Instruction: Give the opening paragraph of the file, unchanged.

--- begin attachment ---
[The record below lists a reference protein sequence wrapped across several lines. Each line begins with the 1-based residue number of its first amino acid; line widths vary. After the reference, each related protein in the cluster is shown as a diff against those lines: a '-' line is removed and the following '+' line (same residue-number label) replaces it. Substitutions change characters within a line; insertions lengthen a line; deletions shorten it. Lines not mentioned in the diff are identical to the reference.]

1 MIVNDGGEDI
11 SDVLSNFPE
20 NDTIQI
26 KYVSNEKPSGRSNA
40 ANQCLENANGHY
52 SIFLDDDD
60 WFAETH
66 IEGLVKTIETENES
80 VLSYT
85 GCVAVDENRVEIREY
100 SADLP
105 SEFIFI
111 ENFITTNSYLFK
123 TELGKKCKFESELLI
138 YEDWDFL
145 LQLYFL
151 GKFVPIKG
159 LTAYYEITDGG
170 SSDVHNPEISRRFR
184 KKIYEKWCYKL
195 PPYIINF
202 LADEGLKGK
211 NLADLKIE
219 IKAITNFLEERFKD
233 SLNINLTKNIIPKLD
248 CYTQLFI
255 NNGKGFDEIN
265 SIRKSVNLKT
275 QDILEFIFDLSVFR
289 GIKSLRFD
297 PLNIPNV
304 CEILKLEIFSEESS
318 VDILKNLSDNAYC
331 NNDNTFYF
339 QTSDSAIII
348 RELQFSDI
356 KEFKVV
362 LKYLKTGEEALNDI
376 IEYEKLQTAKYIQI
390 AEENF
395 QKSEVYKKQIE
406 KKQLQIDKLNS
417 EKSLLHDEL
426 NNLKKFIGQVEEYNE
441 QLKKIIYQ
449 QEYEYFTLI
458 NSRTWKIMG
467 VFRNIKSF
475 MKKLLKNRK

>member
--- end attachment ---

[The record below lists a reference protein sequence wrapped across several lines. Each line begins with the 1-based residue number of its first amino acid; line widths vary. After the reference, each related protein in the cluster is shown as a diff against those lines: a '-' line is removed and the following '+' line (same residue-number label) replaces it. Substitutions change characters within a line; insertions lengthen a line; deletions shorten it. Lines not mentioned in the diff are identical to the reference.]